Until recently, I have always read (rather poorly I will confess) the first few verses of Romans 12 very individualistically. This was how I read them and, for the most part, how these verses were preached and taught to me. Typically, as I have, these verses are taken as words to individual Christians to present their bodies as a living sacrifice, thus read (and heard as), "You, Christian, present your body as a living sacrifice . . ." And, as well, these as verses are disenchurched (yes, I invented a word) from Romans 12 as a whole and are read (heard) apart from their most likely venue of context, the gathered-church . . .
Furthermore, Paul's instruction in the following verses all the way through the rest of the chapter (vv. 3–21) and, really, to the end of the Letter (chapters 13-16), are all about church, specifically the gathered-church. So . . . let's read Romans 12:1–2 as church . . . the church is not to be conformed to this world, but be transformed . . .
The translators who translate "your mind" in v. 2b (by the renewal of your mind) don't help interpretive matters, for there is no "your" in Paul's original text, which allows a different read from the text (". . . but by the renewing of perception, imagination, thinking . . .") with the church as a gathered group sitting in dinning rooms throughout Rome, gathered as church for instruction, worship, and fellowship. Of course individuals need to apply this, but the context is the church, so it is a call to the gathered-church, together: true mark's of the gathered-church are forthcoming in Romans 12:9-21.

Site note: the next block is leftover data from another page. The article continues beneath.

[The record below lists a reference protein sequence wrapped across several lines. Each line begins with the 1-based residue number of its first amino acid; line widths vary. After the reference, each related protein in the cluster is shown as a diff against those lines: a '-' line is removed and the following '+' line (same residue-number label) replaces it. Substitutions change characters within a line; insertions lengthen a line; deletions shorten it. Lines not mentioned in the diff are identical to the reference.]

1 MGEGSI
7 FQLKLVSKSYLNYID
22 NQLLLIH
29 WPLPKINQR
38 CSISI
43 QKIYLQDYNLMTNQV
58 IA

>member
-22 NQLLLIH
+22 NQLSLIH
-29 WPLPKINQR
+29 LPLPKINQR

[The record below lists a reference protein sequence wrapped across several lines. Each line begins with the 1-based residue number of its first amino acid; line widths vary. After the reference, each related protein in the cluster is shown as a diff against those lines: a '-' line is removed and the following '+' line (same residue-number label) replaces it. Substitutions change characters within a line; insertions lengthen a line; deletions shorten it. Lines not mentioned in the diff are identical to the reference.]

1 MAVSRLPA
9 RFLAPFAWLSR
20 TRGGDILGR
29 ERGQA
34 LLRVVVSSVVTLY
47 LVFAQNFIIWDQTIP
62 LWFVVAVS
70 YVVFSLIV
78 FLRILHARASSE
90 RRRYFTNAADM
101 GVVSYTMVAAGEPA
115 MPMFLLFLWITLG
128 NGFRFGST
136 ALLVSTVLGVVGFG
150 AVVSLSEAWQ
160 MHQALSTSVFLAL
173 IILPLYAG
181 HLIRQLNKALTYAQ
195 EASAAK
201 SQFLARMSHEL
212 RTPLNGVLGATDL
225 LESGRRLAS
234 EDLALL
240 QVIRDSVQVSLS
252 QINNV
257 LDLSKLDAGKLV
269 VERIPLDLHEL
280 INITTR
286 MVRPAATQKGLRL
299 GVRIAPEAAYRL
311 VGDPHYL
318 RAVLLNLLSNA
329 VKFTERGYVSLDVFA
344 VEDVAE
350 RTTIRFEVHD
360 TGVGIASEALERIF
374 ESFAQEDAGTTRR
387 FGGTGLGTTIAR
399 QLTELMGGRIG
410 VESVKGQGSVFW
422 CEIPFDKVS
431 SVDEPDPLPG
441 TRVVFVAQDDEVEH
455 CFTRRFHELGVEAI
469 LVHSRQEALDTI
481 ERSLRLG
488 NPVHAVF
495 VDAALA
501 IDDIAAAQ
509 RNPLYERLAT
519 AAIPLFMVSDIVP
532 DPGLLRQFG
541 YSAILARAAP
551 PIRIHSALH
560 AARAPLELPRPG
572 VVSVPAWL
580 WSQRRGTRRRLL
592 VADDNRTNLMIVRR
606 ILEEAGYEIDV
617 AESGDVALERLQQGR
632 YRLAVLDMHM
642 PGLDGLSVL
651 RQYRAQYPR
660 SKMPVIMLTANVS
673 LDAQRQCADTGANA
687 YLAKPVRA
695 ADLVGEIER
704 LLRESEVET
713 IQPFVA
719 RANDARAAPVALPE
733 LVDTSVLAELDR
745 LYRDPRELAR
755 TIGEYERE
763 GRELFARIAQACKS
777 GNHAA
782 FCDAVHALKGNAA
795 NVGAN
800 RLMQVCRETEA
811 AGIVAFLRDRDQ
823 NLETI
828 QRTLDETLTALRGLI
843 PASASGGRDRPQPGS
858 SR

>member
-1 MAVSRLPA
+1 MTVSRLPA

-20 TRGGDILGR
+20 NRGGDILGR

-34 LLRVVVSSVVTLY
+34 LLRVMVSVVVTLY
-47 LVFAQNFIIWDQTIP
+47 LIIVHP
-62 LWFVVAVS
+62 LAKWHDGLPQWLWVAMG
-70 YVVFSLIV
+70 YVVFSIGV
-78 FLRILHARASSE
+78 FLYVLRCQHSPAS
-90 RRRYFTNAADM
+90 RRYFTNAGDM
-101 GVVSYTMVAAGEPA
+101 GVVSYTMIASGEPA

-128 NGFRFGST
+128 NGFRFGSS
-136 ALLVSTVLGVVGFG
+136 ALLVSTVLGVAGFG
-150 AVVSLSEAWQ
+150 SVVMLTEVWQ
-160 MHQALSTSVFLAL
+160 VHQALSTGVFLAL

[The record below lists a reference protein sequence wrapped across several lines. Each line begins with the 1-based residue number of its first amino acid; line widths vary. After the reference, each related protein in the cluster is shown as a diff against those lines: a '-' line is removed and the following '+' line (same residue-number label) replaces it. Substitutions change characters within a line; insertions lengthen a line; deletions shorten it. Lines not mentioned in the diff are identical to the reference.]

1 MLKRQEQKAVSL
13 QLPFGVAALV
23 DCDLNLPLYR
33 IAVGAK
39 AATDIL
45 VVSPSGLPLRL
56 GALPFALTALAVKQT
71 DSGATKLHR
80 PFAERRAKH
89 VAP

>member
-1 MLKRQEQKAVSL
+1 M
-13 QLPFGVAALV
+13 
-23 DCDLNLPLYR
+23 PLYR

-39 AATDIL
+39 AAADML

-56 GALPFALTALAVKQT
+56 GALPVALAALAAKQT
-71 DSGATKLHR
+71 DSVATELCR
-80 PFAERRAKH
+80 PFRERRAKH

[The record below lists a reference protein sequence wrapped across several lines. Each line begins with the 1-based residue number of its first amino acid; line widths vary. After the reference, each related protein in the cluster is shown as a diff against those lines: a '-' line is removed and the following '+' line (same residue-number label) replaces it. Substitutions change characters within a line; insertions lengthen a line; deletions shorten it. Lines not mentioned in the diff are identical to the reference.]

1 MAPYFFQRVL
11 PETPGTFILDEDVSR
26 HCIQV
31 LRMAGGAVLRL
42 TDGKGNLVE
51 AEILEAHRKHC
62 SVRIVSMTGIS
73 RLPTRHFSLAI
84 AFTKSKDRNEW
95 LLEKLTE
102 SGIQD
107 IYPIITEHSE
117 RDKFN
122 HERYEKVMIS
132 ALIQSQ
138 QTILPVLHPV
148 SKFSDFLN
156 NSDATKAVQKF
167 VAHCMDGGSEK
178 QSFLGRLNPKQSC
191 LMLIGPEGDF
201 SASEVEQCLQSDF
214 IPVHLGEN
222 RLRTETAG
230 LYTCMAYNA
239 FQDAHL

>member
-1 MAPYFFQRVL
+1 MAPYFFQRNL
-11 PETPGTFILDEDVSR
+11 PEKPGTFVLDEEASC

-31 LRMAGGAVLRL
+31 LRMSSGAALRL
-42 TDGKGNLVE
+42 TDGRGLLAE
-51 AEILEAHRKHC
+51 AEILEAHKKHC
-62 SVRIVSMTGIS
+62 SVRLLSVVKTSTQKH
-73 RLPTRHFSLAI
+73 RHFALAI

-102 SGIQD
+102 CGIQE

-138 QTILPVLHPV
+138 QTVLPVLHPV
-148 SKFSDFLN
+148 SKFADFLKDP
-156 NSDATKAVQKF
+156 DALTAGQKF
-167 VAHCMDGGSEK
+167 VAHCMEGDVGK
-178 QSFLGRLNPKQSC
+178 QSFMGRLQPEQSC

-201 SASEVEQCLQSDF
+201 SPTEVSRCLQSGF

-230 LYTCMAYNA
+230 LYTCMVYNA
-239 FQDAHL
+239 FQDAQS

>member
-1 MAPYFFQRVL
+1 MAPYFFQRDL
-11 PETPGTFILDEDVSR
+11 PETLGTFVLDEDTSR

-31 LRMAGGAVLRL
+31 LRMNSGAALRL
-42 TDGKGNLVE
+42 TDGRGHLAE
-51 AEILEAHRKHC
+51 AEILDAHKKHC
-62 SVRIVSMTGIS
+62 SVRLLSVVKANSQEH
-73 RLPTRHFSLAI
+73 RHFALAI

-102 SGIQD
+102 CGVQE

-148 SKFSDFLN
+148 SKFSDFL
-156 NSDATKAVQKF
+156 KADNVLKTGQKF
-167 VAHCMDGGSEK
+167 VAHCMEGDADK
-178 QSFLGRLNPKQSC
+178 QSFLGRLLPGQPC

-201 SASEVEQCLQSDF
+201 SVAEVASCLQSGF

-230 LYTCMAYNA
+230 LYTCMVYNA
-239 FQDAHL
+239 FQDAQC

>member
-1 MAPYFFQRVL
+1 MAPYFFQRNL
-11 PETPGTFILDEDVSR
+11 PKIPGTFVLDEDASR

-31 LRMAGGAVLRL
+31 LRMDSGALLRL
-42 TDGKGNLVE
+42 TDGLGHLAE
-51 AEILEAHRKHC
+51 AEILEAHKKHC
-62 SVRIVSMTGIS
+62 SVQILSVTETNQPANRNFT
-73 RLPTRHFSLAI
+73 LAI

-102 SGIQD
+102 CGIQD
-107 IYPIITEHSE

A far better read here.
Chip M. Anderson, advocate for biblical social action; pastor of an urban church plant in the Hill neighborhood of New Haven, CT; husband, father, author, former Greek & NT professor; and, 19 years involved with social action.